The Inheritance of Retinal Degenerations

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By tracing the pattern of affected and unaffected family members, it is often possible to determine if the retinal degeneration in a family is dominant or recessive and whether the mutated gene lies on an autosome or on a sex chromosome. An inheritance pattern can be determined only when more than one member of a family has a retinal degeneration. Once a pattern has been identified, genetic counseling should be provided to any family member who is at risk for having the disease or who is at risk for having children with the disease. In most cases, RP and other retinal degenerative disease are inherited in either an autosomal dominant, an autosomal recessive or an X linked pattern. Another unusual inheritance pattern, known as digenic, has been seen in a small number of families affected by RP.

Autosomal Dominant

In an autosomal dominant retinal degenerative disease, an affected person has one altered gene (the mutated gene) paired with one normal gene. These genes lie on one of the 22 pairs of autosomal chromosomes. About 20 percent of all families with RP have autosomal dominant RP.

When a person with an autosomal dominant retinal degeneration (whether male or female) and an unaffected partner have children there is 1 chance in 2, or a 50 percen chance, that the affected parent will pass on the altered gene, and therefore the disease, to each child. There is also chance in 2 that he (or she) will pass on the normal gene to each child. The unaffected partner will pass on one of his or her norm~ genes (Figure 5). A child who does not have an altered gene does not have the disease and cannot pass the gene (and the disease) on to his or her future children.

Figure 5, Autosomal Dominant
Figure 5. Autosomal dominant retinal degeneration
Affected Chromosome Chromosome with retinal degeneration gene Unaffected Chromosome Chromosome with normal gene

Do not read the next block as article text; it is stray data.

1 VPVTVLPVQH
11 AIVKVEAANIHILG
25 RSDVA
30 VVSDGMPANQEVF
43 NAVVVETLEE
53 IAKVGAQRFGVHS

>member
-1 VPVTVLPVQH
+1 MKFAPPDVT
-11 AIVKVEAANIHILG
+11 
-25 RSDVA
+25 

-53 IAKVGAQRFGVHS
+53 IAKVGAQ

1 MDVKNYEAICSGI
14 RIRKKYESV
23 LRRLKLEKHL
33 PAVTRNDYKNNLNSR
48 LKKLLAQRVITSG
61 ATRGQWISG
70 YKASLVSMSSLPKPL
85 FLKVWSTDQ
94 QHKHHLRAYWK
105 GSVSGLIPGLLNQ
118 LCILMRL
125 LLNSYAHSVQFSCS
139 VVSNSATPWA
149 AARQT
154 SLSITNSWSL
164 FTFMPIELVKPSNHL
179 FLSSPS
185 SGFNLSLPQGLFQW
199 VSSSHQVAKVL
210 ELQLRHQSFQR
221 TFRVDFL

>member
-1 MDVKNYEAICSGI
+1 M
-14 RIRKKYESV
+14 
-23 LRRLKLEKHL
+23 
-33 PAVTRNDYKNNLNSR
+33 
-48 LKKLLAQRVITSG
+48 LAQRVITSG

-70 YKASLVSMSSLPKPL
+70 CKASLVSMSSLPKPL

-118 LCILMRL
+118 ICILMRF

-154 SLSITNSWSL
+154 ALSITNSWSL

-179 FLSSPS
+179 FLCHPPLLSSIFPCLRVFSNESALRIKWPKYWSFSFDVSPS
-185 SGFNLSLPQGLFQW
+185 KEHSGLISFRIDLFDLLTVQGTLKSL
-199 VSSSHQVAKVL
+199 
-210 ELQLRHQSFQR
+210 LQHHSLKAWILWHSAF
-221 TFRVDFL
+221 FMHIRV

Most often, families with an autosomal dominant retinal degeneration can trace the disease back through several generations. Rarely, in some of these families, the disease seems to have skipped one or more generations. In some families, it is possible for members to inherit a gene for autosomal dominant retinal degeneration but not develop the disease. This gene is said to have reduced penetrance, which means that the gene's effect is somehow modified, or reduced, and sometimes does not cause retinal degeneration even when present. However, in other families, the disease in affected members may be so mild that there is no, or very few, symptoms. This gene is said to have variable expressivity, which means that the severity of the effect of the altered gene can vary from one affected family member to another.

The age at which family members first show symptoms of retinal degeneration may also vary. Some family members can experience symptoms of the condition early in life, possibly in childhood, whereas other affected members in the same family may not have symptoms until they are well into middle age. When a family member dies before symptoms of retinal degeneration are discovered, but has affected children, it often seems that the disease has skipped a generation. Any person at risk for a retinal degeneration should have a thorough examination by an ophthalmologist to detect mild or late onset cases of the disease.

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Date last modified December 4, 1998